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Central and Eastern European countries in the global financial crisis: a typical twin crisis?

  • Diemo Dietrich
  • Tobias Knedlik
  • Axel Lindner

This article shows that during the Great Recession banking and currency crises occurred simultaneously in Central and Eastern Europe. Events, however, differed widely from what happened during the Asian crisis that usually serves as the model case for the concept of twin crises. We look at three elements that help to explain the nature of events in Central and Eastern Europe: the problem of currency mismatches, the relation between currency and banking crises and the importance of multinational banks for financial stability. We show that theoretical considerations concerning internal capital markets of multinational banks help us understand what happened on capital markets and in the financial sector of the region. We discuss opposing effects of multinational banking on financial stability and find that institutional differences are the key to understanding different effects of the global financial crisis. In particular, we argue that it matters whether international activities are organised by subsidiaries or by cross-border financial services, how large the share of foreign currency-denominated credit is and whether the exchange rate is fixed or flexible. Based on these three criteria we give an explanation why the pattern of the crisis in the Baltic countries differed markedly from that in Poland and the Czech Republic, the two largest countries of the region.

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Article provided by Taylor & Francis Journals in its journal Post-Communist Economies.

Volume (Year): 23 (2011)
Issue (Month): 4 (April)
Pages: 415-432

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Handle: RePEc:taf:pocoec:v:23:y:2011:i:4:p:415-432
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  9. Cerutti, Eugenio & Dell'Ariccia, Giovanni & Martinez Peria, Maria Soledad, 2005. "How banks go abroad : branches or subsidiaries ?," Policy Research Working Paper Series 3753, The World Bank.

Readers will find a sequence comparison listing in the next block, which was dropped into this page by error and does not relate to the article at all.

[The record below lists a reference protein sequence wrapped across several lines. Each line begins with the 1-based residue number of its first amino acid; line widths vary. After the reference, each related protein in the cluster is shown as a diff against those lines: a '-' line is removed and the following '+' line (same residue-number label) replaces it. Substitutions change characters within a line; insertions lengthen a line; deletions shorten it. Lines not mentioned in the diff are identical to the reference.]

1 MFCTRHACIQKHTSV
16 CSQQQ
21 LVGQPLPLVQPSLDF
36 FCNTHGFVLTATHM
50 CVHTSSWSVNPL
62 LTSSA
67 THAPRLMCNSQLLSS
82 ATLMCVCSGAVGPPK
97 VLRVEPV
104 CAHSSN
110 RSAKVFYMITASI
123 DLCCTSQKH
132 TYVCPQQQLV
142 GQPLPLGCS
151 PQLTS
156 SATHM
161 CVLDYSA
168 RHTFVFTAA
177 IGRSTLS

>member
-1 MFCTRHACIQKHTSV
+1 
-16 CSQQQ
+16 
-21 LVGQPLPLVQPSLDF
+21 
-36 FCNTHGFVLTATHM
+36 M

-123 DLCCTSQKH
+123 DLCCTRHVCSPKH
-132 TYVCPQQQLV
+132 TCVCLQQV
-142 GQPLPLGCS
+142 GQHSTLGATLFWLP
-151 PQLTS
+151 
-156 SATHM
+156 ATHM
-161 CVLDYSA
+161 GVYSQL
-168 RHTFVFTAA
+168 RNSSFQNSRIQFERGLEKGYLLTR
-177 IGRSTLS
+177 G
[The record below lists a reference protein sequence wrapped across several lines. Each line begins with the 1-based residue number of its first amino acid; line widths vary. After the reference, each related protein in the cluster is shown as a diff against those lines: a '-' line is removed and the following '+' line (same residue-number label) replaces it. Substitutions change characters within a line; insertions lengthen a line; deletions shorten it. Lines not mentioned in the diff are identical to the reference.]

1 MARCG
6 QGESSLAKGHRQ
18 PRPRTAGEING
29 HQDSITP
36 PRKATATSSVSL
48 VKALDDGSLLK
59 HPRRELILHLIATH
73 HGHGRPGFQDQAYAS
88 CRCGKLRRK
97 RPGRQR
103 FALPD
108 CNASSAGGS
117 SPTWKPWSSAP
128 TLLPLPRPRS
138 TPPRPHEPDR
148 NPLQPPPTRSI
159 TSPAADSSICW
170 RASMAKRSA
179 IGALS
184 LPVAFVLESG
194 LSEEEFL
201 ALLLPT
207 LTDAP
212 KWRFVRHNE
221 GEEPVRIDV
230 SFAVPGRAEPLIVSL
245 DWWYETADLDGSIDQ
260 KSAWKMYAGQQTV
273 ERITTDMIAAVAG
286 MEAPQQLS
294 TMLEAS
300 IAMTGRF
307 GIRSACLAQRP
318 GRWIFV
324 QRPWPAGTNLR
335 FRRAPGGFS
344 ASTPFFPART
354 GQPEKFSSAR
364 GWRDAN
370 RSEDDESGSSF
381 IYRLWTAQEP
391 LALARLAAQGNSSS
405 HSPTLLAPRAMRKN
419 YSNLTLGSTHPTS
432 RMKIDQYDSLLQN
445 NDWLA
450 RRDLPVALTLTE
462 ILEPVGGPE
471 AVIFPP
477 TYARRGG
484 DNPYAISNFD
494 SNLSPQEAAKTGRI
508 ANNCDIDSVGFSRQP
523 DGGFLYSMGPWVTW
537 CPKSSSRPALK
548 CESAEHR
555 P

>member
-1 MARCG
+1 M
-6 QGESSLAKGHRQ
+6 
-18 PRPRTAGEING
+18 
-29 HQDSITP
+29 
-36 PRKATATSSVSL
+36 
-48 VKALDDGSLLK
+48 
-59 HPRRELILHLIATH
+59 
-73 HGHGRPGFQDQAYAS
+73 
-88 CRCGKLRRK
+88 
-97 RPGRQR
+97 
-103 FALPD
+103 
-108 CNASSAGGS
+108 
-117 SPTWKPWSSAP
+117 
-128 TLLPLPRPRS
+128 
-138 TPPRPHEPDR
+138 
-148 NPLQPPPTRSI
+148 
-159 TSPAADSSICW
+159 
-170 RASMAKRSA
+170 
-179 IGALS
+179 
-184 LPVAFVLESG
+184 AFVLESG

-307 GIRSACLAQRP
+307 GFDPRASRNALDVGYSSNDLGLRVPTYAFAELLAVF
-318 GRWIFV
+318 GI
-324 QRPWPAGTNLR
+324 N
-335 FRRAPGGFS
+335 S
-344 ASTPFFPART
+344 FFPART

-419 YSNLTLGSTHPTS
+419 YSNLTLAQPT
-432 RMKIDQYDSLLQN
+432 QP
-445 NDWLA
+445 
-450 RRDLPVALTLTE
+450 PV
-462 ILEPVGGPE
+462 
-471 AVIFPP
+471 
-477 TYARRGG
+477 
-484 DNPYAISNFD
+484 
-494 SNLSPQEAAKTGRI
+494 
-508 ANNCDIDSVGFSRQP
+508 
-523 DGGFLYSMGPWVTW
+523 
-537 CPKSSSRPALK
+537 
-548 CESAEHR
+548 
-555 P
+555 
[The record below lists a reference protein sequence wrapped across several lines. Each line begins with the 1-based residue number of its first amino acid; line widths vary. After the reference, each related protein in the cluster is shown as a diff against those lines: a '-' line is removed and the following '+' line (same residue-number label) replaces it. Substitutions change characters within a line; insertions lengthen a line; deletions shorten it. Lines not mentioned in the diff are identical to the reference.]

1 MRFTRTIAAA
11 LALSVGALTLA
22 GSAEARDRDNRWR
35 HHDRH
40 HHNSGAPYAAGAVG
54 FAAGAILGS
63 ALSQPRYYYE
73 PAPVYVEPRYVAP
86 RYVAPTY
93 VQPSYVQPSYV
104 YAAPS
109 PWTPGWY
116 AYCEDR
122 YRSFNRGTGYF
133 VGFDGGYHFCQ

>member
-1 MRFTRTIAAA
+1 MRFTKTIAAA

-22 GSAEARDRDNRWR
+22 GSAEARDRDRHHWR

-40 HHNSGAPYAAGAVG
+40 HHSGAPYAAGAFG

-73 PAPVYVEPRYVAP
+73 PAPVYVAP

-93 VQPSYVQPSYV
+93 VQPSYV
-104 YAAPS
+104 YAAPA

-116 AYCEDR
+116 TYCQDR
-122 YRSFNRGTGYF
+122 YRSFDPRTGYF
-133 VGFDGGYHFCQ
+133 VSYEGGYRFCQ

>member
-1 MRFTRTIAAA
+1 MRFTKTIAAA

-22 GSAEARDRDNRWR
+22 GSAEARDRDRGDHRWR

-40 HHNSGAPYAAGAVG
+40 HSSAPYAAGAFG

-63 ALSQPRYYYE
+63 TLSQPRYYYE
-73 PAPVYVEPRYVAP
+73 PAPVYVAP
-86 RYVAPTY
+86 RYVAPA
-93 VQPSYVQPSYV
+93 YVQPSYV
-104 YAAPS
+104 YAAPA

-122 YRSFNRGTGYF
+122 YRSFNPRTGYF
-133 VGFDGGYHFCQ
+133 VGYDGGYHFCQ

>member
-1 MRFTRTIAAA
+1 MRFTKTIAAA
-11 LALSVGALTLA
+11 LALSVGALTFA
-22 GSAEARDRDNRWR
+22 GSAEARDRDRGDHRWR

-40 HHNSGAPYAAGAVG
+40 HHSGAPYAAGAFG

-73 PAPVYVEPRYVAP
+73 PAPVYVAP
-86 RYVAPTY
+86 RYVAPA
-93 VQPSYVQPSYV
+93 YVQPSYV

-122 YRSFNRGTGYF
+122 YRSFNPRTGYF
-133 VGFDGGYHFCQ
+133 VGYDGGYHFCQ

10. Diemo Dietrich, 2002. "Investment Behaviour of Financially Constrained Multinational Corporations: Consequences for the International Transmission of Business Cycle Fluctuations," IWH Discussion Papers 165, Halle Institute for Economic Research.
  11. Diemo Dietrich, 2006. "Asset Tangibility and Capital Allocation within Multinational Corporations," IWH Discussion Papers 4, Halle Institute for Economic Research.
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  13. Buch, Claudia M. & Lipponer, Alexander, 2007. "FDI versus exports: Evidence from German banks," Journal of Banking & Finance, Elsevier, vol. 31(3), pages 805-826, March.
  14. Diemo Dietrich & Axel Lindner, 2002. "Währungspolitische Lehren aus dem Scheitern des argentinischen Currency board," Wirtschaft im Wandel, Halle Institute for Economic Research, vol. 8(15), pages 463-469.
  15. Falko Fecht & Hans Grüner, 2008. "Limits to International Banking Consolidation," Open Economies Review, Springer, vol. 19(5), pages 651-666, November.
  16. Gray, Jean M. & Gray, H. Peter, 1981. "The multinational bank: A financial MNC?," Journal of Banking & Finance, Elsevier, vol. 5(1), pages 33-63, March.
  17. Reuven Glick & Ramon Moreno & Mark Spiegel, 2001. "Financial crises in emerging markets," FRBSF Economic Letter, Federal Reserve Bank of San Francisco, issue mar.23.
  18. Dietrich, Diemo & Jindra, Björn, 2010. "Corporate governance in the multinational enterprise: A financial contracting perspective," International Business Review, Elsevier, vol. 19(5), pages 446-456, October.
  19. De Haas, Ralph & Naaborg, Ilko, 2006. "Foreign banks in transition countries. To whom do they lend and how are they financed?," MPRA Paper 6320, University Library of Munich, Germany.
  20. Tobias Knedlik, 2006. "Signaling Currency Crises in South Africa," IWH Discussion Papers 19, Halle Institute for Economic Research.
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